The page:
NZ First leader, and Deputy Prime Minister, Winston Peters has provided a $40 million incentive for the Government to move the Ports of Auckland to Northport.
Although the Government is yet to decide where the port will move to, Peters – along with NZ First MP and Regional Economic Development Minister Shane Jones – said the Government would buy land close to Northport to "secure a rail corridor for potential future development".
This comes after the chairman of the group tasked with investigating the movement of Auckland's Port said if the Government was to move the port to Northland, it would first need to invest in rail in the region.
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In a statement this morning, Peters said Northport was one of the only ports in New Zealand which was not connected by rail.
"Having this land means that when the Government does make its final decision about a future port in Northland, we will be ready to get going," Jones said.
The money comes from Jones' $3 billion Provincial Growth Fund (PGF).
A further $70 million will be spent on upgrading train tracks through tunnels in Northland, as well as expanding rail further into the region.
Peters and NZ First have long advocated for the Ports of Auckland to be moved to Northport.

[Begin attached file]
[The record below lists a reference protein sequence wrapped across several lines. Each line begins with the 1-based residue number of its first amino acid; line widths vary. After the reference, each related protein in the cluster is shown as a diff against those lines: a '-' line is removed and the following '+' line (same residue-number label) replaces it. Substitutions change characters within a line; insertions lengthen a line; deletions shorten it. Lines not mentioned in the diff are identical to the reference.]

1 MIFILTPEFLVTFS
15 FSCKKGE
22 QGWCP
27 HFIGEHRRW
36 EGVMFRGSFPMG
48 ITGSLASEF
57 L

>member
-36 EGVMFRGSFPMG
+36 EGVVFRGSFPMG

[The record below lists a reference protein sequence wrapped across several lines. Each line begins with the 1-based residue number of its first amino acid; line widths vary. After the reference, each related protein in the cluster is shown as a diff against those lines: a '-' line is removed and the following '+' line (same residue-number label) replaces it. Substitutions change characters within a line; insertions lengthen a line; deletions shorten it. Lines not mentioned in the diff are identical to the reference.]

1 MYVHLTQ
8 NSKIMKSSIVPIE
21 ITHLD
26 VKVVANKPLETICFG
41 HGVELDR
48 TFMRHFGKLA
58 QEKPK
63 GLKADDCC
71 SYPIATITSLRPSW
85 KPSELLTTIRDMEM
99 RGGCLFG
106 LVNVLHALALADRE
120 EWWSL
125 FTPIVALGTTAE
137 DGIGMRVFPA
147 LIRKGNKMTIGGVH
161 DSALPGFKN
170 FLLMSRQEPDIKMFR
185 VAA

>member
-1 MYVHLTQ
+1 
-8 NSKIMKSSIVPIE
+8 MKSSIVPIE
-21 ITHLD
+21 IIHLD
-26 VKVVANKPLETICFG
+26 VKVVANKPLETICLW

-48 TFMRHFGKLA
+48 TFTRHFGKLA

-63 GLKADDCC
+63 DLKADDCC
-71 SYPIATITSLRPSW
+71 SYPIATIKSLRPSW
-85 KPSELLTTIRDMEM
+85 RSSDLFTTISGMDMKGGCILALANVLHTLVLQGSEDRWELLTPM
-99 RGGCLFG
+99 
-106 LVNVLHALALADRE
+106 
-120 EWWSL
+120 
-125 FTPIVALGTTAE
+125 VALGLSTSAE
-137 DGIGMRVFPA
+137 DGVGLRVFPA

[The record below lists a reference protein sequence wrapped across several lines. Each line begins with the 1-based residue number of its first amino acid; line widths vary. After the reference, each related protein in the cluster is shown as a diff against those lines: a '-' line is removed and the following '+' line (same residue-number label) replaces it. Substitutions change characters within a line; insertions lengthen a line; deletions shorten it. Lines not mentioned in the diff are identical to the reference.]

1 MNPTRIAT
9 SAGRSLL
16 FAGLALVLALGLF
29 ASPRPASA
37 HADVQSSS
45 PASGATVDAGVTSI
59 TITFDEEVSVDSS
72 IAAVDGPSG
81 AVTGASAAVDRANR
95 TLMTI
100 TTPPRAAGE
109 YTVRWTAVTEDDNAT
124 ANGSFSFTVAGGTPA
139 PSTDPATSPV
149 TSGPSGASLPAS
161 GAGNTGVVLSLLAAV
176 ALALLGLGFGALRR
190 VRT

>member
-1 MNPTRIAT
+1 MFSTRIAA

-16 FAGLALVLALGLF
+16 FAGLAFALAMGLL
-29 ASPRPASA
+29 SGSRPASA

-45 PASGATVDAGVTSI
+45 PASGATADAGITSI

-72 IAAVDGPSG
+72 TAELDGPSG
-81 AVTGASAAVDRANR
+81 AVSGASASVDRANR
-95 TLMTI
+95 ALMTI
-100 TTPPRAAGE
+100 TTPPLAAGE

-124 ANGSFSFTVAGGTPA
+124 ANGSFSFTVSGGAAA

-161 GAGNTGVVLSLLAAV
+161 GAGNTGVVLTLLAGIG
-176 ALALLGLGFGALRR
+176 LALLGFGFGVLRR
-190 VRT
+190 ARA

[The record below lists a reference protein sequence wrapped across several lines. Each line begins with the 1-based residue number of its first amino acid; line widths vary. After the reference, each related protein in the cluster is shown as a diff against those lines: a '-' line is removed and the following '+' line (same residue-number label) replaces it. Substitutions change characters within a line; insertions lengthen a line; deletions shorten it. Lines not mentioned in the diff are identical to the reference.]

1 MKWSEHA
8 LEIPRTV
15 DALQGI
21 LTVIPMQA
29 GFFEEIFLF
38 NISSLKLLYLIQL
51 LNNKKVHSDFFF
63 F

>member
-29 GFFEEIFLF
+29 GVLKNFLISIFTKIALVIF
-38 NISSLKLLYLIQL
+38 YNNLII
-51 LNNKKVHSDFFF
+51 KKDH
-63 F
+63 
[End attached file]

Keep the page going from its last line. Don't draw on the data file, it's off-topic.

Before the 2017 election, Peters said "the days of the Ports of Auckland as a container port and as a car yard are numbered" and that "Northport is ideally positioned to handle substantial growth in imports and exports".
In its coalition agreement, NZ First and Labour agreed their Government would: "commission a feasibility study on the options for moving the Ports of Auckland, including giving Northport serious consideration".
The study, released late last year, made a strong case that Auckland's port should be moved to Northport.
Prime Minister Jacinda Ardern confirmed that Cabinet was in agreement that it "is not viable" for the North Island's main port to remain in Auckland.
But she would not say where the port should be moved to, saying that decision would be made later in the year.
In December, Finance Minister Grant Robertson told RNZ: "We certainly haven't said 'yes' to it, we've got to make sure we get all the information that we need".
The report said upgrading Northport would cost roughly $10 billion.
The chairman of the group which conducted the study, Wayne Brown, told Newshub that the Government would need to invest in rail in the Northland region before the port could be moved there.
"The Government will have to understand the importance of running a proper rail line through to Northland and just like it did to the Bay of Plenty it could become the North of plenty."